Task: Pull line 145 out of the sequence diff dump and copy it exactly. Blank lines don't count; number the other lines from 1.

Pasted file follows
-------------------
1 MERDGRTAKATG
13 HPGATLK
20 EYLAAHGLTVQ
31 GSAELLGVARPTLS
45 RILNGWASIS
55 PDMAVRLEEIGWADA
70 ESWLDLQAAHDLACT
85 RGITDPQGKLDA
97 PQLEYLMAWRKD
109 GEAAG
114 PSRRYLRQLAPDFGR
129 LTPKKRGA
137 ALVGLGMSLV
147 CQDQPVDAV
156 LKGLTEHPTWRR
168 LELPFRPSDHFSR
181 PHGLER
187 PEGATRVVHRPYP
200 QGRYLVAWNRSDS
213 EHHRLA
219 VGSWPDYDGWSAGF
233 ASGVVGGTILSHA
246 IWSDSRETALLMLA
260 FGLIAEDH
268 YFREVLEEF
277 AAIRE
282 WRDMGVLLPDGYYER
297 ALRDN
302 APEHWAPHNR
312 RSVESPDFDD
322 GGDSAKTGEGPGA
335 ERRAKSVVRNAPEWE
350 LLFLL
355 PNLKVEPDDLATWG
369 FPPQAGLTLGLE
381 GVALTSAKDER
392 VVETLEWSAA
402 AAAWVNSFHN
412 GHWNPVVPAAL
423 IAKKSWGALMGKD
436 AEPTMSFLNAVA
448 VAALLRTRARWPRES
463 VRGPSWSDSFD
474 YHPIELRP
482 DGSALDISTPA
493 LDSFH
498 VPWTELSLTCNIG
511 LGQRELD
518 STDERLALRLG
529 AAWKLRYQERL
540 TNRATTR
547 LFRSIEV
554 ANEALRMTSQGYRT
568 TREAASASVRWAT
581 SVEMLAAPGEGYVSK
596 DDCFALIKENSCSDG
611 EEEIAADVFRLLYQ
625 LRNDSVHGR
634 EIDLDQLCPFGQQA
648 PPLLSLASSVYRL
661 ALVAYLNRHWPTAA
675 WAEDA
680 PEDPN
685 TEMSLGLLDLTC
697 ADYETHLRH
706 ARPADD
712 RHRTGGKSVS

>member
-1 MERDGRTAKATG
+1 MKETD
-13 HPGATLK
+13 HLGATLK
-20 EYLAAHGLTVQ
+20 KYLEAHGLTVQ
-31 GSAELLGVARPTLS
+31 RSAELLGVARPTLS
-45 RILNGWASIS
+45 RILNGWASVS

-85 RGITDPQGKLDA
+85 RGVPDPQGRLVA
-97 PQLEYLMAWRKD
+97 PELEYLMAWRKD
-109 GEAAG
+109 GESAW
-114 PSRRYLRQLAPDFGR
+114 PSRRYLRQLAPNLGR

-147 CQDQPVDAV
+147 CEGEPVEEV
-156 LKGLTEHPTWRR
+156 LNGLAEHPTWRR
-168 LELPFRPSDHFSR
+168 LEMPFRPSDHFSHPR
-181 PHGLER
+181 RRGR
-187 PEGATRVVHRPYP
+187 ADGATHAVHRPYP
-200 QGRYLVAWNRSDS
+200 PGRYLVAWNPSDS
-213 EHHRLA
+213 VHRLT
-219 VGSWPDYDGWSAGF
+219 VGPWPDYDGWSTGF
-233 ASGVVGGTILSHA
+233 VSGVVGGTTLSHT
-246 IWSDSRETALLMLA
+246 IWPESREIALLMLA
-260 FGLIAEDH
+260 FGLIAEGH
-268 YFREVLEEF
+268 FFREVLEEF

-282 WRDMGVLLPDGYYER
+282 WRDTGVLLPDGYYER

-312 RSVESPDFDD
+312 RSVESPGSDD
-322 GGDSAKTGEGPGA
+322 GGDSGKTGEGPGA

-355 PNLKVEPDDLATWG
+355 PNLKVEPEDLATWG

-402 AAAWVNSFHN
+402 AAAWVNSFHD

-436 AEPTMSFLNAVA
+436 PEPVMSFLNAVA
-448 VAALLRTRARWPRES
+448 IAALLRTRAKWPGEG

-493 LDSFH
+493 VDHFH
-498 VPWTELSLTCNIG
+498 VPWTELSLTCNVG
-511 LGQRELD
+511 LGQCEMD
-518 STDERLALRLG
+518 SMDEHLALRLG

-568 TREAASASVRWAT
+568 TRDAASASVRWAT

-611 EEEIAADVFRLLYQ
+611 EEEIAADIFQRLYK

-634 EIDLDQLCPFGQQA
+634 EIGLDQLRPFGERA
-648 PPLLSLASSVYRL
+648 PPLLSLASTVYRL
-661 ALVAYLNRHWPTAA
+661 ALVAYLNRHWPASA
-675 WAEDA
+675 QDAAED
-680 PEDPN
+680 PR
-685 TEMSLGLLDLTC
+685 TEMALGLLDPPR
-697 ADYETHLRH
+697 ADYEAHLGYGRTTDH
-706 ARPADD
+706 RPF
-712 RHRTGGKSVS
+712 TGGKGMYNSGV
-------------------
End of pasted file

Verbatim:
-680 PEDPN